Friday, January 25, 2013

Dr. Anna Meadows: Specializing in Survivorship

Dr. Anna Meadows, on to new challenges
 Dr. Anna Meadows was at the top of her game. The illustrious cancer researcher had pioneered the idea of “survivorship” – following children through life who had been cured of cancer in order to monitor the side effects of their treatment. She had been chief of oncology at the Children’s Hospital of Philadelphia and she had launched a new center within the National Cancer Institute.
Then, on December 31, 2010, Anna very determinedly walked away from it all.
“I didn’t want to do anything involved with medicine and haven’t for two years,” she said recently, as we prepared for a joint talk (along with former Philadelphia Common Pleas Judge Flora Wolf) on unretiringat the Cosmopolitan Club. (More on Judge Wolf in a later blog)
“I just got tired of it. I’d had enough,” Anna  said. “I was bored.”
This is a sentiment I’ve heard often from creative, purposeful people who champion an issue like a lonely voice in the wilderness, only to find the challenge gone when everyone else finally catches up.
Survivorship was Anna Meadows’ issue.
“I started in 1975 to think about what would happen to children cured of cancer,” she said. Then, only 10 to 20 percent of children were making it through the disease.  Gradually she discovered the consequences of certain types of radiation, and began to work on clinical trials that changed treatment without sacrificing outcomes, but with fewer and less severe longterm complications.
 “I went to lots of meetings talking about survivorship and after 25 years, the rest of the world decided it was an issue. All of a sudden, it was as if they’d invented it,” she said. “For 25 years, I was beating my head against a wall. I could see what was going to happen…Where had they been?”
Today, she explained, 80 percent of kids are cured of their cancer. There’s even the Office of Cancer Survivorship, which she launched under President Clinton. And, unrelenting, she snagged seed money from Lance Armstrong’s foundation to set up a survivorship institute at Penn, where the issues of childhood cancer survivors are understood.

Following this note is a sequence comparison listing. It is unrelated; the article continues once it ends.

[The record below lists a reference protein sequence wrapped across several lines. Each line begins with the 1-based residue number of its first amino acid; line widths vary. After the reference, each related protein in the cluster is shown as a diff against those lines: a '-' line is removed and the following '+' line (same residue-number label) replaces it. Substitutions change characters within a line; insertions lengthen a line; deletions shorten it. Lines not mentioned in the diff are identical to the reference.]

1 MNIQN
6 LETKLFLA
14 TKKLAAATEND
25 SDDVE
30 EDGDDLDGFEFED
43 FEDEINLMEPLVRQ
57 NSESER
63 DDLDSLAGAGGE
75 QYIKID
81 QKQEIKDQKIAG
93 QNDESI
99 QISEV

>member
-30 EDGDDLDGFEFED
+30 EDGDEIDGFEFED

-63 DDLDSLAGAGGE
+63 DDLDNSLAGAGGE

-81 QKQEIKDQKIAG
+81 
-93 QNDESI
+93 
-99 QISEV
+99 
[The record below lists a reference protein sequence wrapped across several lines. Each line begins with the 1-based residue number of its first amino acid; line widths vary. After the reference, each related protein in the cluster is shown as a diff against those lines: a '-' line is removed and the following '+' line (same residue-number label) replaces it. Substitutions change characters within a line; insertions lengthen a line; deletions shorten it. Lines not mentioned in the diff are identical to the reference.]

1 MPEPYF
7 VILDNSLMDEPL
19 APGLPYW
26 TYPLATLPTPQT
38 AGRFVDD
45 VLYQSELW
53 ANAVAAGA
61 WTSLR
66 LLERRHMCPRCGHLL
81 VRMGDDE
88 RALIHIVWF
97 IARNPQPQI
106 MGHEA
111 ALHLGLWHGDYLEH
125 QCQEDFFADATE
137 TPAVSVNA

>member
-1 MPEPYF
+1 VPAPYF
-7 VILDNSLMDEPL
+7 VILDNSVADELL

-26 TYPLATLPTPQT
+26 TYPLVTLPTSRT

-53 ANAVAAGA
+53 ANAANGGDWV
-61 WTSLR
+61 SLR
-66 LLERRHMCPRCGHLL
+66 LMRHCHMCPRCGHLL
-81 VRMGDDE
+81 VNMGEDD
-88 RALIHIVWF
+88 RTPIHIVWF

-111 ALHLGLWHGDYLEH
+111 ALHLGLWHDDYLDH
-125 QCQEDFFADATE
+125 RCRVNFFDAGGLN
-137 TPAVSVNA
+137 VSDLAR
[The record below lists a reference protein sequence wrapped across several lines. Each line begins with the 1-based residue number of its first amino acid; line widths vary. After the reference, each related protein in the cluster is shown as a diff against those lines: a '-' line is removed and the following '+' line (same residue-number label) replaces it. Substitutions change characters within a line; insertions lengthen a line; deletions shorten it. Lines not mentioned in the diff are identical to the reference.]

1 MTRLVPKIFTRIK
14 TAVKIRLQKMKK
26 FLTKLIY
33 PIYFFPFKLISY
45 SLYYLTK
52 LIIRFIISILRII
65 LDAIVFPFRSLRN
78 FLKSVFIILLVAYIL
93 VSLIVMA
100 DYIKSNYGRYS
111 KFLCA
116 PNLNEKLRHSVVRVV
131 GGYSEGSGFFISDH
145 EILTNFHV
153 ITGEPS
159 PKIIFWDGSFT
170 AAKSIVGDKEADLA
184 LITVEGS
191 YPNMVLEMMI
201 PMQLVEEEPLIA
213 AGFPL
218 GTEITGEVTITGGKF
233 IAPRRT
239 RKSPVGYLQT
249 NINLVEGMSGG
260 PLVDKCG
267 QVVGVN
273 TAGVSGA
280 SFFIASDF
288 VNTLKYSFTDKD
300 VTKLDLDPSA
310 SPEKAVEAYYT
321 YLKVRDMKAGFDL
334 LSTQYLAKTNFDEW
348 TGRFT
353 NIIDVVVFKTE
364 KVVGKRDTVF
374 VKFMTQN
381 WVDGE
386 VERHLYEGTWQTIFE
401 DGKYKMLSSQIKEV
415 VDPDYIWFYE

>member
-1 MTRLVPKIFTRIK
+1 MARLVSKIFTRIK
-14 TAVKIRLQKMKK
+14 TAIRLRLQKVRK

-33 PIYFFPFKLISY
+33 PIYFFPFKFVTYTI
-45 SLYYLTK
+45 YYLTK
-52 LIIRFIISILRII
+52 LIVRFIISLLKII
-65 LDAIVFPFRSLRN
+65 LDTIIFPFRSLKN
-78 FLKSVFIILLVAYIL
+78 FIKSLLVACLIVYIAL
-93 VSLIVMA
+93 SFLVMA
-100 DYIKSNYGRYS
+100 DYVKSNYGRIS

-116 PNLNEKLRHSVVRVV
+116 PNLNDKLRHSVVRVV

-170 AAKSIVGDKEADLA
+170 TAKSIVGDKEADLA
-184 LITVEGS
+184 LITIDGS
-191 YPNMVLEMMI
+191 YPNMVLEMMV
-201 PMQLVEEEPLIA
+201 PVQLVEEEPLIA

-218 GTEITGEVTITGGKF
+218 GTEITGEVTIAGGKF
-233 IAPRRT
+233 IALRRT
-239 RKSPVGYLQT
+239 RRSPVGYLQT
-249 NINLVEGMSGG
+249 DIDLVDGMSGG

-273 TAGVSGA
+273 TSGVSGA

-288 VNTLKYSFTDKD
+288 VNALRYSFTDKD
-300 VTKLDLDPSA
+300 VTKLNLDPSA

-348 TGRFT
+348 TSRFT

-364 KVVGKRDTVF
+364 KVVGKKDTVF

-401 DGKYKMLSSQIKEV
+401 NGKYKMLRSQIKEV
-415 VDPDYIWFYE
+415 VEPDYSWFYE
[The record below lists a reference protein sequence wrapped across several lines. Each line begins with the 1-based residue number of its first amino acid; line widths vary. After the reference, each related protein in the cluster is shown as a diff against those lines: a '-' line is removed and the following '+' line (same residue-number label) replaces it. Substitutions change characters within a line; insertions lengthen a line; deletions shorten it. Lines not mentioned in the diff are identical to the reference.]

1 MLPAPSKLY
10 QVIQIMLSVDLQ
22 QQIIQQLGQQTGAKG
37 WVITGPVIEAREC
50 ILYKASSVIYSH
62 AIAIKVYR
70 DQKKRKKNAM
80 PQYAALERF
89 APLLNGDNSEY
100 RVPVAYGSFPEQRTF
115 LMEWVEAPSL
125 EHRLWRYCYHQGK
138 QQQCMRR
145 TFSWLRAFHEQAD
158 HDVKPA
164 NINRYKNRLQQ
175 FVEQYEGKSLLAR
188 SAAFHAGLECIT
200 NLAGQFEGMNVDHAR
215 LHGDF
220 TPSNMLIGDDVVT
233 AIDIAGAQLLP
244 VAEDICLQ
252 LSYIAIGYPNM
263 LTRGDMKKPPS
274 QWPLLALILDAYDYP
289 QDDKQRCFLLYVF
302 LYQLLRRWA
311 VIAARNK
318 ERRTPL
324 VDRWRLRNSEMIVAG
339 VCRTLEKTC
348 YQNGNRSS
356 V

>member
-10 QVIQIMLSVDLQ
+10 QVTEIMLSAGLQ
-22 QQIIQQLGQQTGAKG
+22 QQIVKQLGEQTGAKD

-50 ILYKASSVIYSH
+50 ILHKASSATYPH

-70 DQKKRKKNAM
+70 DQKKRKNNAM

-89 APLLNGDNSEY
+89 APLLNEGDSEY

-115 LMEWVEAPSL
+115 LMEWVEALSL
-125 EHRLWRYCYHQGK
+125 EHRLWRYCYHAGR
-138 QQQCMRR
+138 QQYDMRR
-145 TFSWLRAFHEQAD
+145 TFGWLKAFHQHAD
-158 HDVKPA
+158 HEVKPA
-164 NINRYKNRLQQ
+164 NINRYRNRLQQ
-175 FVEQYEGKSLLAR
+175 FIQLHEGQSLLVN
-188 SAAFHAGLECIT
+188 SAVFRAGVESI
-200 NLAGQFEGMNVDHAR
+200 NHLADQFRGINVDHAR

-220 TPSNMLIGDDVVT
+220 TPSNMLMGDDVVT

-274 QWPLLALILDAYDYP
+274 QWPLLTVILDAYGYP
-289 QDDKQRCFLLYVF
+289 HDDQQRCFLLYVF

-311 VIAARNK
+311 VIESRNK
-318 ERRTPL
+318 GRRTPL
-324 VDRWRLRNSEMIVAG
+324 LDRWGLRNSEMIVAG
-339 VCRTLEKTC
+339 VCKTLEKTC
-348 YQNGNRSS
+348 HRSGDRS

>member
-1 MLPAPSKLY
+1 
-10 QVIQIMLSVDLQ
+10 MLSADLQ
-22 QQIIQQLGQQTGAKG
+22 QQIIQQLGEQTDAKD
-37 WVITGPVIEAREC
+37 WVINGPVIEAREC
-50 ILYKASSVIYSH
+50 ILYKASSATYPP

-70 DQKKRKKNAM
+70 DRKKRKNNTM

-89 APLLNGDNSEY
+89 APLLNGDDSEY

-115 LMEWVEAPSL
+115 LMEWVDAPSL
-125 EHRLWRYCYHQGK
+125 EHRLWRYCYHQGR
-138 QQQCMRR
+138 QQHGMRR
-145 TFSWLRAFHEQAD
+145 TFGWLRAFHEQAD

Then, said Anna,  “I decided it was time to quit.  There wasn’t anything more in medicine that I thought I could contribute, and I wanted to do other things.”
She craved a new challenge, and even contemplated law school 10 years ago. (Why not? she thought. After all, she’d entered medical school at age 34, tackling it as a mother of three.)
She eased her way out of CHOP.  “I worked part time for five years and started to do other things. I found a gradual transition helpful.”
She discovered a new calling in Penn’s Village, which is  neither Quaker nor a retirement home. It’s a burgeoning concept in an era when people want to “age in place” – stay in their homes until they’re carried out feet first, if at all possible.  To stay put, people may need support services – folks who can climb ladders, offer transportation, find plumbers, and help them with doctors’ appointments. And with this service focused on Center City, people can also continue to take advantage of the area’s flourishing cultural activities. That’s the mission of Penn’s Village, which aims to cover this “naturally occuring retirement community” or NORC.
Anna saw Penn’s Village as an opportunity to implement an idea that she had  been trying to launch – to help patients navigate the medical system. Now, she’s using her organizational skills – particularly her ability to run meetings and reach consensus – to “set up a protocol to help with people with their medical choices, empowering them to ask the right questions.”
Retirement, she says is “taking advantage of opportunities to expand on what you want to do and think you’re good at. You make use of the skills and knowledge of your professional life but do it in a different way.”
As for choices, Anna is relishing those she is making, post medicine.
 “My life is so full of things,” including her marriage and travel with cancer geneticist Alfred Knudson Jr., noted for coming up with the theory that cancer mutations require “two hits.” She’s president of the retired faculty at Penn. And she’s recently board emeritus of the New Century Trust, which supports women and girls.  More recently, she’s been energized by the Cosmopolitan Club, a historic women’s social group where she now chairs a program committee.
Instead of spending her days immersed with medical folks,  she now can “interact with people with different skills --  lawyers, artists, ministers” and more. “It’s made me quite satisfied.”
Oh, and I forgot. There’s her tennis game. Phew!

At 2 p.m. on January 29, Penn’s Village will host talk by Thelma Reese, co-author of “The ElderChicks’ Guide to the Rest of Your Life” at the Rittenhouse Square Free Library, 19th and Locust Streets, Philadelphia.
RSVP to or call  215-925-7333.

No comments: